-- I've decided 1 mistake is really 2 opportunities to learn.. learn how to fix it... and learn how to not repeat it

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PaulDoug

2394 posts in 2619 days


#4 posted 03-13-2020 03:09 PM

This is the fence system I put on my old Craftsman saw. I loved it. It is still on the say, which now belongs to my son-in-law.

http://www.mulecab.com/M1025Rip.html

-- “We all die. The goal isn't to live forever; the goal is to create something that will.” - Chuck Palahniuk

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nealb129

5 posts in 261 days


#5 posted 03-13-2020 10:32 PM

Thanks for the replies… now I’m leaning more toward saving some more money and getting a new saw..

if you have everything you need, then is the craftsman a reliable saw?

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homestd

18 posts in 809 days


#6 posted 03-14-2020 04:08 AM

I have been using my Craftsman 113.298090 for over 30 years. The original fence leaves much to be desired, but I have learned to work with it. Any spinning blade or cutter is extremely dangerous and must be approached as such. Other than that, it has been reliable and predictable.

-- Mother is the necessity of most invention.

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ChefHDAN

1780 posts in 3765 days


#7 posted 03-14-2020 11:30 AM



Thanks for the replies… now I’m leaning more toward saving some more money and getting a new saw..
if you have everything you need, then is the craftsman a reliable saw?
- nealb129

My Rigid TS3612 is essentially the same saw as your C-Man. I bought it as a floor demo model and since the rails were messed up the tool manager opened a new TS3650 and gave me the fence & rails from it. It’s been in use for over 15 years and while a nice big cabinet saw would be great the saw I have does everything I need it to do.

-- I've decided 1 mistake is really 2 opportunities to learn.. learn how to fix it... and learn how to not repeat it

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nealb129

5 posts in 261 days


#8 posted 03-14-2020 05:10 PM



This is the fence system I put on my old Craftsman saw. I loved it. It is still on the say, which now belongs to my son-in-law.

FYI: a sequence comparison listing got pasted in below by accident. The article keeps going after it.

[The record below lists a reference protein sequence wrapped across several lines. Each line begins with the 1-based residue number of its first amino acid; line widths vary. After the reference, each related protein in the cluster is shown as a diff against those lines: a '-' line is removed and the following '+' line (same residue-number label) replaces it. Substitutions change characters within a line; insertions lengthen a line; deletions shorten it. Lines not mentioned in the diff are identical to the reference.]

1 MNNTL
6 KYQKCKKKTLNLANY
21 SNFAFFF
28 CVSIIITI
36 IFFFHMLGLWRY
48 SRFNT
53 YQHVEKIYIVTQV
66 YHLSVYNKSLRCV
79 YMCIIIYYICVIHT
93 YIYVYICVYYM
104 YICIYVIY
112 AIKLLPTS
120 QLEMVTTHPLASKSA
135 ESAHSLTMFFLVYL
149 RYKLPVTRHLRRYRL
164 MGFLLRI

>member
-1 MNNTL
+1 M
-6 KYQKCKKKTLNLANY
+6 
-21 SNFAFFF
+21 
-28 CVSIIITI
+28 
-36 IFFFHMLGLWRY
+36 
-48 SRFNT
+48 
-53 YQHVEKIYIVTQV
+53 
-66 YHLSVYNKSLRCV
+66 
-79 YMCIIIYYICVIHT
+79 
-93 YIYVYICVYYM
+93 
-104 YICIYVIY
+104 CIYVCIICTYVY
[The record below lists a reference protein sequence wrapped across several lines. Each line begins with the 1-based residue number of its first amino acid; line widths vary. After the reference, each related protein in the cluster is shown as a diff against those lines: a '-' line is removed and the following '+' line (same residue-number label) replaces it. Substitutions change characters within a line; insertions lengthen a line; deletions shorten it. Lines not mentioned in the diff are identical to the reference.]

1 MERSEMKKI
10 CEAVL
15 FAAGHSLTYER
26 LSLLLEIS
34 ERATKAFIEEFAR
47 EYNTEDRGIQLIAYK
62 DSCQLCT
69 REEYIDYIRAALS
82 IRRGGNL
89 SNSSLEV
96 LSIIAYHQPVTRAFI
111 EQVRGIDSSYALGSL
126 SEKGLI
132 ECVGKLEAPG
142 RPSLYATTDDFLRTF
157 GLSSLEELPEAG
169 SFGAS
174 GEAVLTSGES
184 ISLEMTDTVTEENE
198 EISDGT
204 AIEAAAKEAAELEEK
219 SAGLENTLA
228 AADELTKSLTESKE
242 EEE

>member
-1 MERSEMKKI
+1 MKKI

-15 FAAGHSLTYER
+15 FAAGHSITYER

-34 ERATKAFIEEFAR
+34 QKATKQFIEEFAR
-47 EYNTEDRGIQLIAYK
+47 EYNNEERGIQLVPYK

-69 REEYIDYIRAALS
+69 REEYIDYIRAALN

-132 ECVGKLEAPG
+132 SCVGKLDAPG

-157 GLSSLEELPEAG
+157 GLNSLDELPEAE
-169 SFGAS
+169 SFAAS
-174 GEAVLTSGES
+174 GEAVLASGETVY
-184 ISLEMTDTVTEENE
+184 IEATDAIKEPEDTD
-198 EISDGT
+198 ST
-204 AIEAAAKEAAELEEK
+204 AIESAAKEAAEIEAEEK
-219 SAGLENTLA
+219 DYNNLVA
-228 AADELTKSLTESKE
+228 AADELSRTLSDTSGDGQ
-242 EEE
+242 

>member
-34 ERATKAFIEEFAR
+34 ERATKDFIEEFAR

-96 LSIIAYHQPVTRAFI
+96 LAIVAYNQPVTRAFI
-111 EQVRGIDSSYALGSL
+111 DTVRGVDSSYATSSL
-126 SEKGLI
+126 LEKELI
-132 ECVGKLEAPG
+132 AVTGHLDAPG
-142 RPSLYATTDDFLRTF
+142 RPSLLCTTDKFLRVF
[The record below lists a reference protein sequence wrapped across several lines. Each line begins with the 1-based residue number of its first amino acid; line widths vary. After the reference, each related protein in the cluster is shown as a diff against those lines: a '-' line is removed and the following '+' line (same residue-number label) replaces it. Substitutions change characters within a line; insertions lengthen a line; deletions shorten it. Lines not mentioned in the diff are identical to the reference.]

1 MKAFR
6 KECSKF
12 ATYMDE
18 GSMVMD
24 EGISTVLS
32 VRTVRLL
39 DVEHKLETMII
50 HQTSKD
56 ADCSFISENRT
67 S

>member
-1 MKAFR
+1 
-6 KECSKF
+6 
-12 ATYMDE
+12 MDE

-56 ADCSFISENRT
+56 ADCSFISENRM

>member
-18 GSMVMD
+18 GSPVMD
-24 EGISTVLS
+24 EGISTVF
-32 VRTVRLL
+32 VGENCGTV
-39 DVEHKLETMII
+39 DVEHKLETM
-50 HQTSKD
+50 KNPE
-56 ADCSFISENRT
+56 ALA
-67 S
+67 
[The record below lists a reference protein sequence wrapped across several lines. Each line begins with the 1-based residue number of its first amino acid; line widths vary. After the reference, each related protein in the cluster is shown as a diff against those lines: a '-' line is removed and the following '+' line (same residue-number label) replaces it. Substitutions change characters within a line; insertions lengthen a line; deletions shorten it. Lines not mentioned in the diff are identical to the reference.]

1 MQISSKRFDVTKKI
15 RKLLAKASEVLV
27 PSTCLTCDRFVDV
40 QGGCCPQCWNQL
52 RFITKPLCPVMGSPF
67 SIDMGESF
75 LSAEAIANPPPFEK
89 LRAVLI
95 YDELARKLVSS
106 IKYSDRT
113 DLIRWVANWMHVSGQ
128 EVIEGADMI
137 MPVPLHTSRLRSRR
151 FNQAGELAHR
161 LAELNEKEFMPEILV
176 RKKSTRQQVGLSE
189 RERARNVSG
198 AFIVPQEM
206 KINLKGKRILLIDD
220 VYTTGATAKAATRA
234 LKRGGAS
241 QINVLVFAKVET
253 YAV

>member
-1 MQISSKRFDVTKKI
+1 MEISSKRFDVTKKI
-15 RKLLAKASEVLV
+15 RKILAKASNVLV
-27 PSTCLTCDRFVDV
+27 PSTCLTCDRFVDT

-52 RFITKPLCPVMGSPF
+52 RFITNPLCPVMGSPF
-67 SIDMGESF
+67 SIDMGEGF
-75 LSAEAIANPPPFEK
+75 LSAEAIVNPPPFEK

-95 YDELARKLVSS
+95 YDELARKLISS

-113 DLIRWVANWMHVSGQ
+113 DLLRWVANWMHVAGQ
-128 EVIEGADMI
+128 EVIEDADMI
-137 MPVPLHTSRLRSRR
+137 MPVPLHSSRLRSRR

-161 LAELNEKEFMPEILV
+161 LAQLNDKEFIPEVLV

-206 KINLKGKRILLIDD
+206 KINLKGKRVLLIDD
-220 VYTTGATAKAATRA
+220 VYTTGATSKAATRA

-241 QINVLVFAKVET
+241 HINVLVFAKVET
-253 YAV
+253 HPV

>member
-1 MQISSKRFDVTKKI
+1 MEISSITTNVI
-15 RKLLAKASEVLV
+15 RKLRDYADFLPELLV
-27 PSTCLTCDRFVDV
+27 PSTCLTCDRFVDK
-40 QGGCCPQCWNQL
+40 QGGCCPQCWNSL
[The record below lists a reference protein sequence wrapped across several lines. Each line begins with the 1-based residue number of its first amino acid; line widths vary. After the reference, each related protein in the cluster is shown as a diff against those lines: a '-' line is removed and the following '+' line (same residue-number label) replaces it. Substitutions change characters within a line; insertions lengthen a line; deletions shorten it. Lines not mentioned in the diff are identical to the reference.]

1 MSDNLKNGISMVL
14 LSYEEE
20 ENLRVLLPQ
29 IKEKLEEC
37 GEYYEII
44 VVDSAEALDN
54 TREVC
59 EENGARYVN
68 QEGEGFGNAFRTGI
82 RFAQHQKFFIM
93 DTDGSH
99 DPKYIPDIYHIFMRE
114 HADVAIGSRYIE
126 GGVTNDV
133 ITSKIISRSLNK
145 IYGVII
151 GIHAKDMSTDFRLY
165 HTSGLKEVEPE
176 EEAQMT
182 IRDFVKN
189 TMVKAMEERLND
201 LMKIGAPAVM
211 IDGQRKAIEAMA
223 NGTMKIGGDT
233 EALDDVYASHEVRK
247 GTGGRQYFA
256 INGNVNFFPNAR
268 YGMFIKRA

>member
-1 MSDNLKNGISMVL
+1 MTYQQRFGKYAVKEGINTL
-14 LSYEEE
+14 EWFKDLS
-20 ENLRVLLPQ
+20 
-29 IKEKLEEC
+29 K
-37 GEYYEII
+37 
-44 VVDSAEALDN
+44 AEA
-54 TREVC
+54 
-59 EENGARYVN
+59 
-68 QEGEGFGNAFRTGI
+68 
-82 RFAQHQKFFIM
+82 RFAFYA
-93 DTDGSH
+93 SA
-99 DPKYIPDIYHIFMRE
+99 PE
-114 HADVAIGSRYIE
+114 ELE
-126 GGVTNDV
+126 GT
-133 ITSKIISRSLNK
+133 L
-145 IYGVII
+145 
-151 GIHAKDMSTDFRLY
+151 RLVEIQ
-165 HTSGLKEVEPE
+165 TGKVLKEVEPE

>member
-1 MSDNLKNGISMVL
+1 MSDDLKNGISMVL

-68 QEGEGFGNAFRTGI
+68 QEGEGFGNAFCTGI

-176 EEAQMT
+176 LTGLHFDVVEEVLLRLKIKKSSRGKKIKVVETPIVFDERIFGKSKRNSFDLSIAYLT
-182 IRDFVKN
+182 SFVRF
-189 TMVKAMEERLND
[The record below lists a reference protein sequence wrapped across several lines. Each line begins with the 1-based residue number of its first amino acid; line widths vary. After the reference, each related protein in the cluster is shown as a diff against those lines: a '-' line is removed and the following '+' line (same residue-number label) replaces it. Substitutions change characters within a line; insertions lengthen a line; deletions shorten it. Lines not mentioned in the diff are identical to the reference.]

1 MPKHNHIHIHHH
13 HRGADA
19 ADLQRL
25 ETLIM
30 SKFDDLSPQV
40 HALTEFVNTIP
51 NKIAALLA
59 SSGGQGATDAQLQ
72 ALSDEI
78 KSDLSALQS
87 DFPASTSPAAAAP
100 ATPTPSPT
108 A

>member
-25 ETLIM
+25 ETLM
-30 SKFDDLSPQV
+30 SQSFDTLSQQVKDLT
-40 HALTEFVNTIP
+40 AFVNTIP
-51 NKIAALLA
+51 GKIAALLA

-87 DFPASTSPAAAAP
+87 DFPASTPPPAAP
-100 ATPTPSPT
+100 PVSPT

http://www.mulecab.com/M1025Rip.html

- PaulDoug

What kind of modifications did you have to make for it to fit your craftsman?

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toolie

2193 posts in 3544 days


#9 posted 03-14-2020 09:59 PM



Thanks for the replies… now I’m leaning more toward saving some more money and getting a new saw..

if you have everything you need, then is the craftsman a reliable saw?

- nealb129

Those 113 C-man table saws were built by Emerson Electric in the USA. I have two of them, one a C-man and he other, its cousin, a ridgid 2412. They are quite reliable, so much so that I got a 3hp unisaw for free, rehabbed it and opted to sell it so I could keep both of my Emerson built 10” CI table saws. The C-man has a Delta T2 fence and is really dialed in. Both saws do whatever I need to do, they just don’;t do it as fast and as easily as a cabinet saw. But I’m a hobbyist and rushing isn’t part of my workflow. There are tsquare fences that are adaptable to the saw you have. If its got a dual voltage motor, convert it to 220 if you have that available, get a good fence, take your time aligning the blade to one of the table’s miter slots and align the fence to the same miter slot, get a good blade and go make sawdust.

-- there's a solution to every problem.......you just have to be willing to find it.

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JIMMIEM

83 posts in 1757 days


#10 posted 03-15-2020 01:32 PM

I have a Craftsman 113. ts that I bought in the late 1970’s. I installed a Delta T2 fence on it, added PALS ( blade alignment aids), link belt, and new pulleys. The Delta T3 fence is available at HD and Lowes for $219. The Delta rails have to be re-drilled to match the hole pattern in the table saw. The Delta fence has worked very well.
As others have said, if you have the $ then buy the best tool that you can afford. You can probably spruce the 113. up for less than $300. The big draw of a new tool is the built in riving knife.

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PaulDoug

2394 posts in 2619 days


#11 posted 03-15-2020 02:18 PM

This is the fence system I put on my old Craftsman saw. I loved it. It is still on the say, which now belongs to my son-in-law.

http://www.mulecab.com/M1025Rip.html

- PaulDoug

What kind of modifications did you have to make for it to fit your craftsman?

- nealb129

Actually I don’t remember having to make any modifications. If I did it would have been just to drill some holes in a rail, but if I remember correctly, you bolt some brackets to existing holes in the saw and the fence rail bolt to those brackets. It was very easy to mount it.

-- “We all die. The goal isn't to live forever; the goal is to create something that will.” - Chuck Palahniuk